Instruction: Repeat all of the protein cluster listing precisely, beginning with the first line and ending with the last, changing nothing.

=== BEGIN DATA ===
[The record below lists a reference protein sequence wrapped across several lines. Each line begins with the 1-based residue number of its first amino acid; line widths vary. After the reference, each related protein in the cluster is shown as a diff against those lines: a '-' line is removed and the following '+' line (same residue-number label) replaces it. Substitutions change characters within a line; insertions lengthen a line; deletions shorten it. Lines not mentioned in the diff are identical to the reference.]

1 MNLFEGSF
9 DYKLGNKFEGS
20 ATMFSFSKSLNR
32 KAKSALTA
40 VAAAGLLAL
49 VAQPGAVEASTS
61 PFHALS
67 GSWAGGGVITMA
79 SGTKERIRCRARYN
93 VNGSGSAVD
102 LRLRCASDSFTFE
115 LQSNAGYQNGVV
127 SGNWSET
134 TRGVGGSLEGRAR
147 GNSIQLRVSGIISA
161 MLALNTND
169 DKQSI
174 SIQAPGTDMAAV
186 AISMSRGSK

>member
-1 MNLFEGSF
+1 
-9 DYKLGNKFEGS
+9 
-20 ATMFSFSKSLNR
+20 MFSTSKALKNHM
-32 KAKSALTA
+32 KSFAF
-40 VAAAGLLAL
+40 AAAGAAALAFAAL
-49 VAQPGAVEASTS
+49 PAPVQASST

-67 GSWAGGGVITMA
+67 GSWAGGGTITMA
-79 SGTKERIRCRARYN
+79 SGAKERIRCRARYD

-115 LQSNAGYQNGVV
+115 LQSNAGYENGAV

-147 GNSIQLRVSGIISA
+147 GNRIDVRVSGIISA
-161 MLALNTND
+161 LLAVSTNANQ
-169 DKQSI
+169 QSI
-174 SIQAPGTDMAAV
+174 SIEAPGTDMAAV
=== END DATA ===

[The record below lists a reference protein sequence wrapped across several lines. Each line begins with the 1-based residue number of its first amino acid; line widths vary. After the reference, each related protein in the cluster is shown as a diff against those lines: a '-' line is removed and the following '+' line (same residue-number label) replaces it. Substitutions change characters within a line; insertions lengthen a line; deletions shorten it. Lines not mentioned in the diff are identical to the reference.]

1 MNLFEGSF
9 DYKLGNKFEGS
20 ATMFSFSKSLNR
32 KAKSALTA
40 VAAAGLLAL
49 VAQPGAVEASTS
61 PFHALS
67 GSWAGGGVITMA
79 SGTKERIRCRARYN
93 VNGSGSAVD
102 LRLRCASDSFTFE
115 LQSNAGYQNGVV
127 SGNWSET
134 TRGVGGSLEGRAR
147 GNSIQLRVSGIISA
161 MLALNTND
169 DKQSI
174 SIQAPGTDMAAV
186 AISMSRGSK

>member
-1 MNLFEGSF
+1 
-9 DYKLGNKFEGS
+9 
-20 ATMFSFSKSLNR
+20 MFSTSKALKNHM
-32 KAKSALTA
+32 KSFAF
-40 VAAAGLLAL
+40 AAAGAAALAFAAL
-49 VAQPGAVEASTS
+49 PAPVQASST

-67 GSWAGGGVITMA
+67 GSWAGGGTITMA
-79 SGTKERIRCRARYN
+79 SGAKERIRCRARYD

-115 LQSNAGYQNGVV
+115 LQSNAGYENGAV

-147 GNSIQLRVSGIISA
+147 GNRIDVRVSGIISA
-161 MLALNTND
+161 LLAVSTNANQ
-169 DKQSI
+169 QSI
-174 SIQAPGTDMAAV
+174 SIEAPGTDMAAV